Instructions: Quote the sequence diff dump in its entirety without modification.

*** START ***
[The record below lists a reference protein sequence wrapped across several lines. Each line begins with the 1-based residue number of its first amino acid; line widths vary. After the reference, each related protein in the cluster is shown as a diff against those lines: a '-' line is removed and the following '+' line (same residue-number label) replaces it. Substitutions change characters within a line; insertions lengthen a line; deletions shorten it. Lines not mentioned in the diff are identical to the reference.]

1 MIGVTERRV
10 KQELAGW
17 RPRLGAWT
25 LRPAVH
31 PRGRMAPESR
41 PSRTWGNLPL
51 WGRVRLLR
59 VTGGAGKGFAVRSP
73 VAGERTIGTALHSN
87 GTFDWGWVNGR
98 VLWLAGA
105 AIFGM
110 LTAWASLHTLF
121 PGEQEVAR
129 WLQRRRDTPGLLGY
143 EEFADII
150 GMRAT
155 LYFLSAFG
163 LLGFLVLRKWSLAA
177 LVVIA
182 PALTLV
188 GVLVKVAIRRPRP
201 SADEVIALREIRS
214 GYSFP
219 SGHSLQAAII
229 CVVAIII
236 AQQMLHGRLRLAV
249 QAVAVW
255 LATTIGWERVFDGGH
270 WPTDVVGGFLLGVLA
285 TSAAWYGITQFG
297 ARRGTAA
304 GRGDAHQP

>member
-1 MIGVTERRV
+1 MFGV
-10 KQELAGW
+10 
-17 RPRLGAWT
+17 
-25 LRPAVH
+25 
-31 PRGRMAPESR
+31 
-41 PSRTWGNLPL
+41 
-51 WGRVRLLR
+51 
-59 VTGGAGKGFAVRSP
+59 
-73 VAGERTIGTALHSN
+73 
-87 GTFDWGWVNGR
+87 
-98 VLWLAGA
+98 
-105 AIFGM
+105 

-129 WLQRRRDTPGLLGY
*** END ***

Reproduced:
[The record below lists a reference protein sequence wrapped across several lines. Each line begins with the 1-based residue number of its first amino acid; line widths vary. After the reference, each related protein in the cluster is shown as a diff against those lines: a '-' line is removed and the following '+' line (same residue-number label) replaces it. Substitutions change characters within a line; insertions lengthen a line; deletions shorten it. Lines not mentioned in the diff are identical to the reference.]

1 MIGVTERRV
10 KQELAGW
17 RPRLGAWT
25 LRPAVH
31 PRGRMAPESR
41 PSRTWGNLPL
51 WGRVRLLR
59 VTGGAGKGFAVRSP
73 VAGERTIGTALHSN
87 GTFDWGWVNGR
98 VLWLAGA
105 AIFGM
110 LTAWASLHTLF
121 PGEQEVAR
129 WLQRRRDTPGLLGY
143 EEFADII
150 GMRAT
155 LYFLSAFG
163 LLGFLVLRKWSLAA
177 LVVIA
182 PALTLV
188 GVLVKVAIRRPRP
201 SADEVIALREIRS
214 GYSFP
219 SGHSLQAAII
229 CVVAIII
236 AQQMLHGRLRLAV
249 QAVAVW
255 LATTIGWERVFDGGH
270 WPTDVVGGFLLGVLA
285 TSAAWYGITQFG
297 ARRGTAA
304 GRGDAHQP

>member
-1 MIGVTERRV
+1 MFGV
-10 KQELAGW
+10 
-17 RPRLGAWT
+17 
-25 LRPAVH
+25 
-31 PRGRMAPESR
+31 
-41 PSRTWGNLPL
+41 
-51 WGRVRLLR
+51 
-59 VTGGAGKGFAVRSP
+59 
-73 VAGERTIGTALHSN
+73 
-87 GTFDWGWVNGR
+87 
-98 VLWLAGA
+98 
-105 AIFGM
+105 

-129 WLQRRRDTPGLLGY